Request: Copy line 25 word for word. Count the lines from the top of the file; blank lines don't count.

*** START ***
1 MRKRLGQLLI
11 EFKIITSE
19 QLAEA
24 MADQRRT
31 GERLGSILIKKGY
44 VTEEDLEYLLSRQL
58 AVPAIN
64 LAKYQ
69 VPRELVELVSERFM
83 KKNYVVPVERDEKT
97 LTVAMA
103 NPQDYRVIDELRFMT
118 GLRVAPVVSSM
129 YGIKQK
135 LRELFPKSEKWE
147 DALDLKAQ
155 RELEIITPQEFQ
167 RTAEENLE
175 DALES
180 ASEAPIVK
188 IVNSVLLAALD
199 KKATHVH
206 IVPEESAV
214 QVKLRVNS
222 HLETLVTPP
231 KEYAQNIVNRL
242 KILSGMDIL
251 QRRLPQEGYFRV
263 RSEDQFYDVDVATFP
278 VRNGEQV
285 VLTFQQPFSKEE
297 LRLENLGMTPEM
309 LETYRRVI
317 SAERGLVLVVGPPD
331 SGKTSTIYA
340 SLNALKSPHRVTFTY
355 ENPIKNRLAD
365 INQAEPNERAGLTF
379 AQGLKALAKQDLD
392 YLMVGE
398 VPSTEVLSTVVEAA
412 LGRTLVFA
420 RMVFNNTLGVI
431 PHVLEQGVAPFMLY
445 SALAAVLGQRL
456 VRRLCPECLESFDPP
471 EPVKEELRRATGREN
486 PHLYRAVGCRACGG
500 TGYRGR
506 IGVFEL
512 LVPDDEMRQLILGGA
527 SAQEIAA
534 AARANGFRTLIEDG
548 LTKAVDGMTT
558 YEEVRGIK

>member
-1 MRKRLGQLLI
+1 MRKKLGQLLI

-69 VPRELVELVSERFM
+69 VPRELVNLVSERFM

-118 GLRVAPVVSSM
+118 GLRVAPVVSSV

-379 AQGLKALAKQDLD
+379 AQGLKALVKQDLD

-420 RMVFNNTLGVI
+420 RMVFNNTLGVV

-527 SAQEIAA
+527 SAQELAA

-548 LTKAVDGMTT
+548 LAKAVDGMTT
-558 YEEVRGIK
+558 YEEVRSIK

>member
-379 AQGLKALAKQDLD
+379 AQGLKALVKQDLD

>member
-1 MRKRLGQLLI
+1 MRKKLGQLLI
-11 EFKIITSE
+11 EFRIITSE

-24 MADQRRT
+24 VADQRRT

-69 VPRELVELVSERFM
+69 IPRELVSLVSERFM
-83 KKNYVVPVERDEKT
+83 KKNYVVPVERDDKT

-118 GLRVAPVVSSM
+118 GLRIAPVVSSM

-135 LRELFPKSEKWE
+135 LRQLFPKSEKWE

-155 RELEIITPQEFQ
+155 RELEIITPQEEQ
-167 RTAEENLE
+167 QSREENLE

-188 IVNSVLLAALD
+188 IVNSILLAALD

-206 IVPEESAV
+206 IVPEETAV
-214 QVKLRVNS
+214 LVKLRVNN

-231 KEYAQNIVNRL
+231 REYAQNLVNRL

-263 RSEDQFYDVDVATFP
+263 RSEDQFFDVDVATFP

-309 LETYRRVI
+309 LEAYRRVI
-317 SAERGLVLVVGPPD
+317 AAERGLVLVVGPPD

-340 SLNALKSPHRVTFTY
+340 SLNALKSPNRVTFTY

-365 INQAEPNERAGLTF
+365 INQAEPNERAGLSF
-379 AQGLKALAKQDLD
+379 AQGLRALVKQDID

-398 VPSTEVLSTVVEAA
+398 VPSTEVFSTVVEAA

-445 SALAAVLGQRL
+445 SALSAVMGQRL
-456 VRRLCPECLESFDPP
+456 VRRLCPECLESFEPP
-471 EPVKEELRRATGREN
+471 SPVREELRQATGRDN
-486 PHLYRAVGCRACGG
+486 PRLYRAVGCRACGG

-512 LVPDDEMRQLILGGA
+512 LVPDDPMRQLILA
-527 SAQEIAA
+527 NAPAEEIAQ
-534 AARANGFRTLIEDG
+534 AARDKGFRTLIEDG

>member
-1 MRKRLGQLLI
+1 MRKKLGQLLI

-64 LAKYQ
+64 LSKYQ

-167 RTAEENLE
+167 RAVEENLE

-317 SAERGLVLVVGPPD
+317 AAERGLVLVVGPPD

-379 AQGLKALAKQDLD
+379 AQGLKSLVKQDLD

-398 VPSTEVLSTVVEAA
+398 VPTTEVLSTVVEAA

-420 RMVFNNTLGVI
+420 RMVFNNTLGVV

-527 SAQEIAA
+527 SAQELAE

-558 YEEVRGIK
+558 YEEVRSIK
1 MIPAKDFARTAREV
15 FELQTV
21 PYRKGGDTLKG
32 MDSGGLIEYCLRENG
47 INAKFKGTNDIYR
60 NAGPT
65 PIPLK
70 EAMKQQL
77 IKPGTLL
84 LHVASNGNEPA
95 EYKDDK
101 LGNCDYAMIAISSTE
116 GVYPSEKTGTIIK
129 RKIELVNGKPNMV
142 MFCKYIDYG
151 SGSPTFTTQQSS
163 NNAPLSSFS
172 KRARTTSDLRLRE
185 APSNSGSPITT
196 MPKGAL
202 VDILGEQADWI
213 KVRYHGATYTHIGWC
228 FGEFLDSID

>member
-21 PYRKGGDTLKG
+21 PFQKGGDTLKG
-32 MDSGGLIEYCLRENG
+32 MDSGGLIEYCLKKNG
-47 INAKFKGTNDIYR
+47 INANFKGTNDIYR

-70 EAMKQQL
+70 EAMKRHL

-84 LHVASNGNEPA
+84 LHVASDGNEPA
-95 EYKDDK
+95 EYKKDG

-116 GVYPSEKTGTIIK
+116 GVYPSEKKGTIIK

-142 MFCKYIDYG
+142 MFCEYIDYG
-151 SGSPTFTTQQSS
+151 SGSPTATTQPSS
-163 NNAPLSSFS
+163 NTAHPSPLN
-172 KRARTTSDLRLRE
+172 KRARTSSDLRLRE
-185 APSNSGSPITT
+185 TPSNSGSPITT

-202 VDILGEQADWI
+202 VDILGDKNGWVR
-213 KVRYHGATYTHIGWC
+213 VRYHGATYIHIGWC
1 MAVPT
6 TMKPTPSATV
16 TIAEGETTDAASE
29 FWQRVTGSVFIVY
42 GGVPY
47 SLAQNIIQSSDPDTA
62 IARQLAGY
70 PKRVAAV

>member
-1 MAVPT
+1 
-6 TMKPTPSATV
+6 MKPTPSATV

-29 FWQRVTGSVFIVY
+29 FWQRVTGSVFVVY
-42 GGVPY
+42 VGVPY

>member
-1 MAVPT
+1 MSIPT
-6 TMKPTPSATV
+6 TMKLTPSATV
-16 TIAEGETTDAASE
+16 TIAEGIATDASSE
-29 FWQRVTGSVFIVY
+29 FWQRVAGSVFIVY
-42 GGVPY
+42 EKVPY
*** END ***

222 HLETLVTPP